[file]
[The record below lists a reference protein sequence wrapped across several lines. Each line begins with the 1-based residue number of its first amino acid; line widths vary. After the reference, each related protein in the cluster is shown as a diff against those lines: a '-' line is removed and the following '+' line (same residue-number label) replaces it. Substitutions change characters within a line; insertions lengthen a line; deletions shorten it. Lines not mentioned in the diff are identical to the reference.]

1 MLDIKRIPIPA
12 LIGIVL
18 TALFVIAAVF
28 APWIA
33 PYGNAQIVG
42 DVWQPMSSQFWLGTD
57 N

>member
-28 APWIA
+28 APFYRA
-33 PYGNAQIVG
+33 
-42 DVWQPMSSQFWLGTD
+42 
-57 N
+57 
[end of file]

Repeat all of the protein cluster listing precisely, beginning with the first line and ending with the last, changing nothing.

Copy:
[The record below lists a reference protein sequence wrapped across several lines. Each line begins with the 1-based residue number of its first amino acid; line widths vary. After the reference, each related protein in the cluster is shown as a diff against those lines: a '-' line is removed and the following '+' line (same residue-number label) replaces it. Substitutions change characters within a line; insertions lengthen a line; deletions shorten it. Lines not mentioned in the diff are identical to the reference.]

1 MLDIKRIPIPA
12 LIGIVL
18 TALFVIAAVF
28 APWIA
33 PYGNAQIVG
42 DVWQPMSSQFWLGTD
57 N

>member
-28 APWIA
+28 APFYRA
-33 PYGNAQIVG
+33 
-42 DVWQPMSSQFWLGTD
+42 
-57 N
+57 